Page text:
Great Turkey Day (Thanksgiving) Facts
Remember the days right before Thanksgiving when the teacher passed out drawing paper and everyone traced his or her own hand for the makeshift turkey outline? The Pilgrim hat went on the turkey’s head and the traditional colored feathers which ranged from neon colors to black? Everyone’s artwork decorated the walls of the classroom until right before Thanksgiving vacation when we proudly gave them to our parents to hand on the fridge until Christmas. At least that was the tradition in the Midwest. But, what about some fun facts about Thanksgiving?
For example, why do we eat turkey on Thanksgiving Day? Research shows that the tradition of eating fowl, most commonly goose, during fall harvest came from England, although turkey was also a common choice for these festivities. When the Pilgrims came to America, wild turkeys were more abundant than geese, so they became more of a staple. During the first Thanksgiving with the Pilgrims and the Wampanoag Indians, the meat served was most likely venison and wild fowl.
Turkeys take approximately 9 months to reach maturity. So, if the turkeys are born in the spring they are fully grown by fall and are ready for consumption. During the colonial time, the turkey offered little economic value other than eating. Chickens and cows with their respective eggs and milk earned their right to live in the barn. Also, the turkeys were easier to hunt than ducks or geese, and lived off of acorns and insects versus the corn of the chickens.
Wild turkeys nest in trees at night (preferably oak trees) and often sleep in flocks. Wild turkeys can run up to 20 miles per hour, and when properly frightened can fly a short distance at 55 miles per hour. However, commercially raised turkeys do not fly.
Turkeys also have 270 degrees of peripheral vision! They have excellent hearing and can also see colors; however, they cannot see very well at night.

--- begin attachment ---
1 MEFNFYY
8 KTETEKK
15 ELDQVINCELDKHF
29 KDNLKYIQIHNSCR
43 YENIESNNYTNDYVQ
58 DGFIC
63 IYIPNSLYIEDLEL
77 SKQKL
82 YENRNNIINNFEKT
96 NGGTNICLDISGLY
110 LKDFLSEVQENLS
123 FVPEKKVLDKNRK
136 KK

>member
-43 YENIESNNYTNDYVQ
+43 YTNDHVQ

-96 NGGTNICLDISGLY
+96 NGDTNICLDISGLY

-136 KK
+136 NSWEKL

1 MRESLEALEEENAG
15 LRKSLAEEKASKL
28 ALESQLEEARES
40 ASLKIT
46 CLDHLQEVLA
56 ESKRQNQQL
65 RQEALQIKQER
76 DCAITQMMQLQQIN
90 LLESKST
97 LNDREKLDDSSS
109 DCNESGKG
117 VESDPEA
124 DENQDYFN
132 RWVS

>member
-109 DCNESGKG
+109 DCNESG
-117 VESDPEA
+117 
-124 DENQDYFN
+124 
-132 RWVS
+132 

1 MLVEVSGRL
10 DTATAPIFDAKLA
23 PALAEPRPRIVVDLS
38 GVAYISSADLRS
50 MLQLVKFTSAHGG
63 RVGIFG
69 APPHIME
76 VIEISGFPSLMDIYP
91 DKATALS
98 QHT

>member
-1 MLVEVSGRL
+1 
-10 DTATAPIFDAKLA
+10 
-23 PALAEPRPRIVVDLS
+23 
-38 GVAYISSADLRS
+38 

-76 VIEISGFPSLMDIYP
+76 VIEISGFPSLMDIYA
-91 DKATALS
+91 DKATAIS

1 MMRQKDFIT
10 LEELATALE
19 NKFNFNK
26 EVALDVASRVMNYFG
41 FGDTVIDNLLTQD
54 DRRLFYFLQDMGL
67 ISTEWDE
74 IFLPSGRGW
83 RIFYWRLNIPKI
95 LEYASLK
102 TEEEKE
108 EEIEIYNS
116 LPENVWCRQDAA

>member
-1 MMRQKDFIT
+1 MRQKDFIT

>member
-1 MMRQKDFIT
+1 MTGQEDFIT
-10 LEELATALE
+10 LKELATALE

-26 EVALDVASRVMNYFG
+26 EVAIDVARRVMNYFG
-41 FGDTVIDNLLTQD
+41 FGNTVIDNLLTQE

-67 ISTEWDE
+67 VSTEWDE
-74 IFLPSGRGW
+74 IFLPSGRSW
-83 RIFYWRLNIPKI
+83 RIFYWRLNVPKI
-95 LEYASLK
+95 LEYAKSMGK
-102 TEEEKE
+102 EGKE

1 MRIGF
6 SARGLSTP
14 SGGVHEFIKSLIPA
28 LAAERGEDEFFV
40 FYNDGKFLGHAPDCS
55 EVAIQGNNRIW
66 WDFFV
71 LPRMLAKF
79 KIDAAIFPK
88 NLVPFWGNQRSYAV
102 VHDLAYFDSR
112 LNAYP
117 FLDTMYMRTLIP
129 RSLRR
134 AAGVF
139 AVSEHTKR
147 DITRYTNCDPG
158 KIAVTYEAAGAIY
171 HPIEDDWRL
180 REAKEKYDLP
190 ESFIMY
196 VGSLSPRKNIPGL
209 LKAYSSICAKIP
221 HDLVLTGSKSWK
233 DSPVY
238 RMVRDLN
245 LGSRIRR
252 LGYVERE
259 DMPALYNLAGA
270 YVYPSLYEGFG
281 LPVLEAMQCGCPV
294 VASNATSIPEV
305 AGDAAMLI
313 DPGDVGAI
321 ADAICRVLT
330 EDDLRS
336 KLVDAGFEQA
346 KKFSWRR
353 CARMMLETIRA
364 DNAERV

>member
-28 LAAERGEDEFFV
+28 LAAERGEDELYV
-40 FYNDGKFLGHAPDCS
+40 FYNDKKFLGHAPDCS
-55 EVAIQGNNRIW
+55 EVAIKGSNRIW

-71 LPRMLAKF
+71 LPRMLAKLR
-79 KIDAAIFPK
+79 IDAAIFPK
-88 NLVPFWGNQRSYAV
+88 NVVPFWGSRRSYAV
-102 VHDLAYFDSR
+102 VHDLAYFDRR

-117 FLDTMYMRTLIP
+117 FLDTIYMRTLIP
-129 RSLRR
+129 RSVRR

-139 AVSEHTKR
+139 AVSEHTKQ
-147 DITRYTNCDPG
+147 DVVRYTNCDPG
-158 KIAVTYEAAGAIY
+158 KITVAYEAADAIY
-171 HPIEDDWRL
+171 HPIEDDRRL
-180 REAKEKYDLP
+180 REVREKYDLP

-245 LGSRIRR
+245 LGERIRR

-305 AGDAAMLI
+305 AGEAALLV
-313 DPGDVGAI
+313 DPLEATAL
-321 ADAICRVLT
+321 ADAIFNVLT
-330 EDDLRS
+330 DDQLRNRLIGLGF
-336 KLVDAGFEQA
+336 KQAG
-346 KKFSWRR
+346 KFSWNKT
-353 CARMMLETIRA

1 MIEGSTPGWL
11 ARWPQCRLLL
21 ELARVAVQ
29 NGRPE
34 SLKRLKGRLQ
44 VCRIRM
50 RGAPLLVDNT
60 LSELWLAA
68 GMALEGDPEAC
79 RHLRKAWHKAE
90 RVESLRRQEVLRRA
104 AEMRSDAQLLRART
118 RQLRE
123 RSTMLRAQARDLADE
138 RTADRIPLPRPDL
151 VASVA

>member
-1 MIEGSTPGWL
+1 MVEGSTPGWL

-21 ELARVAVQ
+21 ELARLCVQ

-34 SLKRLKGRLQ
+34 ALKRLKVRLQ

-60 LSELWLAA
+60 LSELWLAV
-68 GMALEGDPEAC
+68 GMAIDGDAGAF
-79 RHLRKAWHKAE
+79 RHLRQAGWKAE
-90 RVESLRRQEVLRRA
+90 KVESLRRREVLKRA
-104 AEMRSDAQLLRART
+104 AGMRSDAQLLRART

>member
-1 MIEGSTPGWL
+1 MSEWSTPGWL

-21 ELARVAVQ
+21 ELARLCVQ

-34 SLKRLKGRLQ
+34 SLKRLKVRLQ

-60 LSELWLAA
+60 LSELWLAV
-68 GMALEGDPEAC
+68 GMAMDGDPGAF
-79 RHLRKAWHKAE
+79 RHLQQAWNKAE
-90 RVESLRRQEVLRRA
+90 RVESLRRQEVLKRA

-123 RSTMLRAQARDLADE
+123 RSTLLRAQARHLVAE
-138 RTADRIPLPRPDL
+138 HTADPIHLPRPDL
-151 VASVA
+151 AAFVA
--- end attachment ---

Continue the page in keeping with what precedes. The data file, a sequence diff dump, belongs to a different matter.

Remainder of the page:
Baby turkeys are poults. Very young turkeys (16 weeks) are called fryers. A 5- 7 month old turkey is called is known as a young roaster.
Only male turkeys gobble. Female turkeys cluck.
Studies show that consuming turkey doesn’t necessarily make you sleepy. It is actually the mix of the meat and the carbohydrates from the stuffing, sweets, bread, potatoes and pie. All meat, cheese, nuts, and shell-fish contain tryptophan in comparable levels.
Turkeys can actually have heart-attacks if extremely frightened. Also, if they become excited, agitated, scared or ill the exposed skin on the head can change colors from the normal pink to a bluish gray, to red, to white, or even blue!
Very social animals, they often break into three distinct groups by adult males, females, and young males.
Ben Franklin wanted the turkey to be the national bird. He wrote to his daughter:
For my own part, I wish the bald eagle had not been chosen as the representative of our country; he is a bird of bad moral character; he does not get his living honestly…like those among men who live by sharping and robbing…he is generally poor, and often very lousy. Besides, he is a rank coward; the little king-bird, not bigger than a sparrow, attacks him boldly and drives him out of the district…For in truth, the turkey is in comparison a much more respectable bird, and withal a true original native of America. Eagles have been found in all countries, but the turkey was peculiar to ours…
The long flap of skin that hangs over the beak is called a “snood.” The skin that hangs from the neck is called a “wattle.”
These are just a few fun Turkey Day Facts to discuss with your friends and family. If you have any others, do let us know. We’ll add them to our growing list!
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